Wolf Pack volleyball’s Jordan Bernard bounces back from injuries

Jordan+Bernard+%285%29+cheers+on+her+teammates+from+the+sideline+during+the+Wolf+Pack%27s+victory+against+Brewton-Parker+on+March+13.+Bernard+has+battled+back+from+several+injuries+she+suffered+earlier+in+her+Loyola+career+to+get+back+on+the+court.+Photo+credit%3A+Hannah+Renton

Jordan Bernard (5) cheers on her teammates from the sideline during the Wolf Pack’s victory against Brewton-Parker on March 13. Bernard has battled back from several injuries she suffered earlier in her Loyola career to get back on the court. Photo credit: Hannah Renton

Jabez Berniard

For most people, an injury is a nuisance — often unwanted and bothersome, but usually resolved in a few weeks time. For an athlete, an injury can threaten their very livelihood.

When Jordan Bernard, an outside hitter for the Loyola volleyball team, was hurt her freshman year, she knew the road to recovery would be tough.

“Growing up, I’ve never been one to be injured,” said Bernard. “I never had any big or small injuries. I’ve never even rolled an ankle. So my freshman year when I hurt my back, I was like ‘this is different.’ My body had never been in that much pain before.”

Bernard had a stress fracture in her back and needed to sit out the rest of her first season to ensure that she would be fit to play her sophomore year. Despite the time off, Bernard would face more injury challenges when she returned to campus the following year.

“For hitters, there’s a lot of jumping, a lot of movement,” Bernard said. “When you see someone have knee surgery they are most likely a hitter. We are constantly jumping off the floor and at some point you’re going to land wrong or you’re going to hit the floor wrong.”

Bernard experienced this firsthand, five matches into her sophomore year. In a match against Dillard University, Bernard said she injured her knee while going after the ball. After having multiple MRIs, she received surgery before starting physical therapy a week and a half later.

“We had a lot to do in a short amount of time,” said Bernard. “The goal for PT was for my knee to be a healthy knee. I needed to be able to do everything I could do before I had the surgery.”

The outbreak of COVID-19 presented a new obstacle for Bernard. She was forced to return home to Austin, Texas where she said she initially struggled to find a new physical therapist. Not wanting to delay her recovery, however, Bernard had to improvise.

“I had to do things on my own in the beginning. I would ride my bike around the neighborhood and I would run, anything just to get my knee moving until we found someone,” Bernard said.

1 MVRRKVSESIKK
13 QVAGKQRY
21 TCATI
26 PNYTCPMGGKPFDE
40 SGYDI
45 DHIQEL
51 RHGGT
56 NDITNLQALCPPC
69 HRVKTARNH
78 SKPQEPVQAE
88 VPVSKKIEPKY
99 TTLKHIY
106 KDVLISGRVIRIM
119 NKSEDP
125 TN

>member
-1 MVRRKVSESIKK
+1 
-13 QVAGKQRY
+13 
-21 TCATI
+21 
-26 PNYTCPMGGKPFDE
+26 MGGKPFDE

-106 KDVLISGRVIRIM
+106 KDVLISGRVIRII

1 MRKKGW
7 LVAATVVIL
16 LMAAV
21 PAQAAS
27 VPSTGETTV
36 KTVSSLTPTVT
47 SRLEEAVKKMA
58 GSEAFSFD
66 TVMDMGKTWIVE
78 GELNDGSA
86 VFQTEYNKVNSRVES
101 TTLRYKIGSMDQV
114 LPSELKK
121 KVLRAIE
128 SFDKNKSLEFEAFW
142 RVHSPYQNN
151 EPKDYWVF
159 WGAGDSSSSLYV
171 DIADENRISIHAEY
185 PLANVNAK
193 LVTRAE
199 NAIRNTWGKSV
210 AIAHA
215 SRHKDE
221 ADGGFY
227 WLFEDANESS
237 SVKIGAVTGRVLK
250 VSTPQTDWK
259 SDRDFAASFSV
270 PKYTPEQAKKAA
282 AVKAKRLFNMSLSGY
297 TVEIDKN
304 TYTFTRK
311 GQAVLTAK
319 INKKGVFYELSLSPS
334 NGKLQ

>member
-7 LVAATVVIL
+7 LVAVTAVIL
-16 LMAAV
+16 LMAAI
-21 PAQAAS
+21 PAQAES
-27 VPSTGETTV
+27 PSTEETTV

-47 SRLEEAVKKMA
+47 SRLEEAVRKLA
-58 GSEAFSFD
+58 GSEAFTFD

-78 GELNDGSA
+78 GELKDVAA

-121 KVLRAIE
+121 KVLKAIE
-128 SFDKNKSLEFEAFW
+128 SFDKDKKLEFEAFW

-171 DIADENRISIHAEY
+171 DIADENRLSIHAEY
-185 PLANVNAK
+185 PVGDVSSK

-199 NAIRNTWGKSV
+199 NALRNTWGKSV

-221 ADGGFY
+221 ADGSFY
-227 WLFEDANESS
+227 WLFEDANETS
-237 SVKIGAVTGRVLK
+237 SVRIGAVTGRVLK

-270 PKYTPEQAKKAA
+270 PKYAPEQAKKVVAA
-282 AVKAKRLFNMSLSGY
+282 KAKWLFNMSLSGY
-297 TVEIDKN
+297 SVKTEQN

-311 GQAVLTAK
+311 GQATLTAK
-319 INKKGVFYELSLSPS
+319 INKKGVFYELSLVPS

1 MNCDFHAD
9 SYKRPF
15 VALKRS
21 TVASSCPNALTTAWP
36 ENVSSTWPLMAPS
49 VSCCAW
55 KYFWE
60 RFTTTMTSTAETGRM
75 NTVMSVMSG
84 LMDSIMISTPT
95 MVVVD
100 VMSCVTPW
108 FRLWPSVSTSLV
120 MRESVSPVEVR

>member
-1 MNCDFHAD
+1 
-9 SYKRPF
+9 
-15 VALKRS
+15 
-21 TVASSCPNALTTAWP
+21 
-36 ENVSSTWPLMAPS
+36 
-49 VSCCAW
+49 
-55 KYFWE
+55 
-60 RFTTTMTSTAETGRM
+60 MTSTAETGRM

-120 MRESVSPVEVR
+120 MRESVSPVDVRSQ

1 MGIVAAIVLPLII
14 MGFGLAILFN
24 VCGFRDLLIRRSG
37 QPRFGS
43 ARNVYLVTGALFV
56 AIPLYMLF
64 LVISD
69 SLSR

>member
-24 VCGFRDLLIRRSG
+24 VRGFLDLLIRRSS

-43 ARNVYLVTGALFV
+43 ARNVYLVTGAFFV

Despite her best efforts, when Bernard traveled back to New Orleans for the fall semester she found it difficult to get back to the level of play she’s accustomed to.

“I was out for a whole year so my body wasn’t used to me playing at such a high level,” said Bernard. “I had to recondition everything and of course sometimes my knee would start to swell or there would be discomfort in my back.”

For many athletes, the psychological impact of an injury can linger long after they are cleared to play.

“For me to step back on the court was something different,” Bernard said. “I had a bit of PTSD. I could still remember that one movement I made that caused me to have knee surgery. So anytime I had to make a movement like that in the beginning I was like, ‘no I can’t do it’.”

Despite the discomfort, Bernard says she wishes it didn’t take her so long to get back on the court. In recent months, she’s been able to reconnect with her team and learn to trust herself again.

“Last year, I only played five games with the sophomores so I never really got to connect with them on the court. Now I finally get to play with them,” said Bernard. “The good news is we finally get to mesh and iron things out.”

Her recovery process has been long and occasionally daunting, but Bernard is excited to be playing again.

Her freshman year she played in 24 matches and had five double-doubles between kills and digs. In this year’s SSAC opener against William Carey University, she recorded her first double-double of the season, with a team-high of 13 kills and 11 digs, according to Wolf Pack Athletics.

“I feel like things would be different if I didn’t have the injury,” said Bernard. “There’s a lot of what-ifs, but I’m grateful and glad to be where I am right now.”